Supriya Ghosh (Editor)

Capparis arborea

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Covid-19
Kingdom  Plantae
Family  Capparaceae
Scientific name  Capparis arborea
Order  Brassicales
Genus  Capparis
Rank  Species
Capparis arborea Capparis arborea Noosa39s Native Plants
Similar  Capparis mitchellii, Capparis lasiantha, Capparis fascicularis, Belenois java, Breynia oblongifolia

Capparis arborea is a bush or small tree occurring in eastern Australia. The habitat is rainforest; usually riverine, littoral or the drier rainforests. Distributed from the Hunter River, New South Wales to Cape Melville in tropical Queensland. Common names include native pomegranate, wild lime, wild lemon and brush caper berry.

Contents

Capparis arborea Capparis arborea Noosa39s Native Plants

Description

Capparis arborea Brush caper berry Capparis arborea Department of Environment and

Up to 8 metres tall with a stem diameter of 25 cm, but usually seen much smaller. The trunk is crooked, short and irregular in appearance. Many sharp prickles grow on younger plants. Grey bark, with less sharp spines in older trees. Small branches fairly thick, dark grey though more green at the end.

Capparis arborea Capparis arborea

Leaves alternate on the stem, simple, oblong-lanceolate in shape. Sometimes ovate oblong in shape. 5 to 10 cm long, 1.5 to 5 cm wide. Mostly rounded at the tip, although some leaves pointed at the tip. Juvenile leaves smaller than adult leaves with a prickly pointed leaf tip. Leaf veins visible on both surfaces. The midrib is raised under the leaf, but sunken on the top of the leaf.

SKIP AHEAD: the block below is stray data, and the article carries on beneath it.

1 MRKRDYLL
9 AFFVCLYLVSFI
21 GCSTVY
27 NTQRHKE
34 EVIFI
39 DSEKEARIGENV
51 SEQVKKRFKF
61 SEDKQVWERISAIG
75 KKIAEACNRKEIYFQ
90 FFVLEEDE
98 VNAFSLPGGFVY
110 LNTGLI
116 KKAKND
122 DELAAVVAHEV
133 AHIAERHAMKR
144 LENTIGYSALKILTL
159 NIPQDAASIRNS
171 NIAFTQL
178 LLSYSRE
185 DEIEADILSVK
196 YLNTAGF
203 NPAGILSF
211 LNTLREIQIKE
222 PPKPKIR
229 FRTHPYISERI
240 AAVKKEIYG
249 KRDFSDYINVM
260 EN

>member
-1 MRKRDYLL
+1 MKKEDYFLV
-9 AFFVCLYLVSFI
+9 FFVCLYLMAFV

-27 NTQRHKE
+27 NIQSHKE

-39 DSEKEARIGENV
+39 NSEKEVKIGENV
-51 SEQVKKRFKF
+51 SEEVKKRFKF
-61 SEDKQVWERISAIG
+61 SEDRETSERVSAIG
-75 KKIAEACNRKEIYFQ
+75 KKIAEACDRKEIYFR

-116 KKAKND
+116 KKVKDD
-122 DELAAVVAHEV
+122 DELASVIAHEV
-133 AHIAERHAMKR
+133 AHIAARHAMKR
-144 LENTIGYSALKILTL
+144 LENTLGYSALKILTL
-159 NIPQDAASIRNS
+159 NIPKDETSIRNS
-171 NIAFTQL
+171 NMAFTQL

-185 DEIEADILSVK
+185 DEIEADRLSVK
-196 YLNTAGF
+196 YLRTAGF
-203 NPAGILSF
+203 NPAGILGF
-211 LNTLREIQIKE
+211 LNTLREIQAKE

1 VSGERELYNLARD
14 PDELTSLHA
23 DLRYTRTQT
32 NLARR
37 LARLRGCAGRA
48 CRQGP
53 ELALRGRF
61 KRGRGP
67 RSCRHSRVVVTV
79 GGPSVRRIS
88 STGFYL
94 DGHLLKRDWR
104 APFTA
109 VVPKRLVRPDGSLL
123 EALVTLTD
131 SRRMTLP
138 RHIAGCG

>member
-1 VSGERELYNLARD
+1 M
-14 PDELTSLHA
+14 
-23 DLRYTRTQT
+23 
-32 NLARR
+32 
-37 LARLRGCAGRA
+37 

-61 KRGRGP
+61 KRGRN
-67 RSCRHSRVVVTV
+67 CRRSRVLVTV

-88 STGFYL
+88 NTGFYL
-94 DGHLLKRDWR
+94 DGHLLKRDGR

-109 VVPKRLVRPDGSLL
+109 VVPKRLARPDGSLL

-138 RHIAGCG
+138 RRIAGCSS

Flowers and fruit

Capparis arborea httpsuploadwikimediaorgwikipediacommonsthu

Single white flowers form from the leaf axils, around 4 cm in diameter. The attractive open wiry flowers form from January to March. Petals 15 mm long, fringed at the edges. The thin flower stalks are 30 to 50 mm long.

Capparis arborea Factsheet Capparis arborea

From December to March, a fruit resembling a guava forms. Green, smooth and soft, globular in shape. Around 2.5 to 6 cm in diameter. Fruit stalks 3 to 5 cm long. The seeds are round and flattened, 8 to 10 mm in diameter. The ripe fruit are yellow, with the pulp surrounding the seeds being edible, and were a source of food for Aboriginal people. Germination from fresh seed is not particularly difficult, with the first seeds germinating after three weeks.

Capparis arborea Capparis arborea CAPPARACEAE Brush caper berry

References

Capparis arborea Wikipedia


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